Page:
Nomadic device 18 is a conventional commercially-available cell phone or PDA, for example, that can be programmed with downloadable application software that regulates interactions between it, fob 16 and telematics unit 12. The keypad 50 and display 52 provide a useful and familiar human-machine interface for issuing vehicle commands and receiving vehicle data, obviating the need for similar interface elements on fob 16.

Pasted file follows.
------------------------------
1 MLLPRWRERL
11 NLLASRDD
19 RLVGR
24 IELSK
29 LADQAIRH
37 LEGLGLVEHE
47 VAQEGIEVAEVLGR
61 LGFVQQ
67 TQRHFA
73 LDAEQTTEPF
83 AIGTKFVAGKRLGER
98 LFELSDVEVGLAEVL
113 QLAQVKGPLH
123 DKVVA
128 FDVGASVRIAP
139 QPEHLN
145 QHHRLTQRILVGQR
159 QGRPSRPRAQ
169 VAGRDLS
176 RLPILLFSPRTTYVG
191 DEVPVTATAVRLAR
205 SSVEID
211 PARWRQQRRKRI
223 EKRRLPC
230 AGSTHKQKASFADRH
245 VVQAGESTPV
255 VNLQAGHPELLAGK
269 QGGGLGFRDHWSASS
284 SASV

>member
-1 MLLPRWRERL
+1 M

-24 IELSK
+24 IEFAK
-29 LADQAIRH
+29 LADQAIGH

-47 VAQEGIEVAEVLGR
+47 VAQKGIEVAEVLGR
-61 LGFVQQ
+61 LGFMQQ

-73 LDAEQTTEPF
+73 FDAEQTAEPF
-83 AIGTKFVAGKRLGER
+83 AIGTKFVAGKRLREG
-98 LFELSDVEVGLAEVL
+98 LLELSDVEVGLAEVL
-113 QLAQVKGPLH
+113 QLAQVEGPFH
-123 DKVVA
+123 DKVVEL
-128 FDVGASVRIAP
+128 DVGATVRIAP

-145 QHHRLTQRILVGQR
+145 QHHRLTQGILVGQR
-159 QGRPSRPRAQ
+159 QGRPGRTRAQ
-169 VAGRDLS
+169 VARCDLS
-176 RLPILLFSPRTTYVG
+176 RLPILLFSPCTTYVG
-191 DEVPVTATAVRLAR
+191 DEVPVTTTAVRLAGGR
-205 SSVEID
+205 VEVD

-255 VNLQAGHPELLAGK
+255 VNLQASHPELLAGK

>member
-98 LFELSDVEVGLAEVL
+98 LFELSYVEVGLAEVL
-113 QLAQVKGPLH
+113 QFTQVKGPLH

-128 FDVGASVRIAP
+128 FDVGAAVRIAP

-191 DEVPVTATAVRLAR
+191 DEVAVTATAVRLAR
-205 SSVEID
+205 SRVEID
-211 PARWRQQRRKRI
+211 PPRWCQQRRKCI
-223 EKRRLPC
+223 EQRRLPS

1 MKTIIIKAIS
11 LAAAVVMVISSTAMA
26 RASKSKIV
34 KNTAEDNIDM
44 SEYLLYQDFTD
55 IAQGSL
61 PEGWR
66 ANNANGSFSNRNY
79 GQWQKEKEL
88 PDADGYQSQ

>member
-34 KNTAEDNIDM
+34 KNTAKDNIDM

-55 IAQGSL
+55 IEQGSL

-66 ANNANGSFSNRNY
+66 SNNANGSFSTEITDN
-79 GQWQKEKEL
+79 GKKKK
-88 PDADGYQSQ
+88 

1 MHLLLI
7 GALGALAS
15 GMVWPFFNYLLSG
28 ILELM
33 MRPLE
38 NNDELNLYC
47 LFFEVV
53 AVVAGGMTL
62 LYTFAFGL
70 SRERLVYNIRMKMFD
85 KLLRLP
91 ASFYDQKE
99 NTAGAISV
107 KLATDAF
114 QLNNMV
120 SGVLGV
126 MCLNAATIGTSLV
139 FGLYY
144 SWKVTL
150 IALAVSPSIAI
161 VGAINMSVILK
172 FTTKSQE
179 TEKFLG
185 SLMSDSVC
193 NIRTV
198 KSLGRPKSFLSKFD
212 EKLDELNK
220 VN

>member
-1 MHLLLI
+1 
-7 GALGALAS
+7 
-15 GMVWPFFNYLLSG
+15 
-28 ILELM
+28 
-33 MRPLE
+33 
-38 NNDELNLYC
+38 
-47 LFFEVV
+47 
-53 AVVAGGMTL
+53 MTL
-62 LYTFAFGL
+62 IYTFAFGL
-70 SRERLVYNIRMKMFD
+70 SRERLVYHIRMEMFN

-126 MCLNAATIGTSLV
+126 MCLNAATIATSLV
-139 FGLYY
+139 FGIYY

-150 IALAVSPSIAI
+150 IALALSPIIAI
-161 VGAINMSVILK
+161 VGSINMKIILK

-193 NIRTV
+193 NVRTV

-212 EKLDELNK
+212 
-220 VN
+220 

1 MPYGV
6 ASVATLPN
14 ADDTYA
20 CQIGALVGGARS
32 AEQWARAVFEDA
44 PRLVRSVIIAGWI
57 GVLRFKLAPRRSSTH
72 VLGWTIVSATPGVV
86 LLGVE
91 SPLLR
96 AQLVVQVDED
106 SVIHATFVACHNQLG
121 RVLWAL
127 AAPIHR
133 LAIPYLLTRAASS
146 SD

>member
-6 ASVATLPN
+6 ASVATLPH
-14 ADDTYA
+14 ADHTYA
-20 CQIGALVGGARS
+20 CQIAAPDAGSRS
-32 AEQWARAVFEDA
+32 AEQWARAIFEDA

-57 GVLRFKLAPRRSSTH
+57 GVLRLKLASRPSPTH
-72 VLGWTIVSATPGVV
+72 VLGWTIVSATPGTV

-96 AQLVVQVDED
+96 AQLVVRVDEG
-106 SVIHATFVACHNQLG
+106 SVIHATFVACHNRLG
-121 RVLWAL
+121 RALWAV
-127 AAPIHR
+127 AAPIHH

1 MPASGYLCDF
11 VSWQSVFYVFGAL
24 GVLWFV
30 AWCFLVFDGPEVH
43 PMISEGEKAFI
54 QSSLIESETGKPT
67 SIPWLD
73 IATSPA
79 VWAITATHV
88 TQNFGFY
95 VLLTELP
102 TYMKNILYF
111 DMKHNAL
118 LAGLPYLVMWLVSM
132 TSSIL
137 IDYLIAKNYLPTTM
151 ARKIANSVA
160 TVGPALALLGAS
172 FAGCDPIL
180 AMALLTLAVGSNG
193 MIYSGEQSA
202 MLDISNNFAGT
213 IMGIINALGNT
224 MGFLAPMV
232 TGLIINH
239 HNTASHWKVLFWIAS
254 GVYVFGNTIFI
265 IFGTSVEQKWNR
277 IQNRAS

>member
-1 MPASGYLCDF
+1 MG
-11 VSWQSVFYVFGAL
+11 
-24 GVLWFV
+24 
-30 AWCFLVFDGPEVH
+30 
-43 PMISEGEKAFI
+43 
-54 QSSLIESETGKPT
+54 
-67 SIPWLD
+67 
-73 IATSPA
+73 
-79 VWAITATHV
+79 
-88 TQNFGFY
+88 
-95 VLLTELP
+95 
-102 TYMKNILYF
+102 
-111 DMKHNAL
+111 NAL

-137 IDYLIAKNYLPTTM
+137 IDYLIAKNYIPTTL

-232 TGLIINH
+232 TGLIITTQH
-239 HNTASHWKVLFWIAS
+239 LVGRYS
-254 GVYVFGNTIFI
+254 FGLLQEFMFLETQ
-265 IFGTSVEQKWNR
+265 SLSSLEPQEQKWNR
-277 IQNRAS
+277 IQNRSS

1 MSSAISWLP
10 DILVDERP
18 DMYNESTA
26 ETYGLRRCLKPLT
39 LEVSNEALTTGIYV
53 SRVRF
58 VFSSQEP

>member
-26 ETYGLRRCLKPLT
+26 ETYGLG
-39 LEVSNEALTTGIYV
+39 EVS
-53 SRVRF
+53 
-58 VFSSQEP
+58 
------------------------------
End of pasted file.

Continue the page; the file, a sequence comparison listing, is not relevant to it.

Communications between telematics unit 12 and nomadic device 18 can be initiated by telematics unit 12 or by the user of nomadic device 18. For example, the body and security controller 34 can be programmed to initiate a communication in response to the occurrence of a specified event such as high cabin temperature, a crash event, low tire pressure, unauthorized entry, low battery voltage, and so on. The communication uses the human machine interface of the nomadic device 18 to inform the user of the event, or to provide additional information including video and/or audio data from the vehicle 14. If network signal is not available, telematics unit 12 can be programmed to transmit the information to fob 16 via the medium-range RF transceivers 20 and 22, whereafter fob 16 will relay the information to nomadic device 18 via the short range wireless communication link 49. A remote user can initiate a communication, for example, by simply depressing a button on the nomadic device 18 or fob 16. The communication can be authenticated by the fob 16 (using a conventional rolling code, for example) or by the user (by entry of a PIN code or password, for example).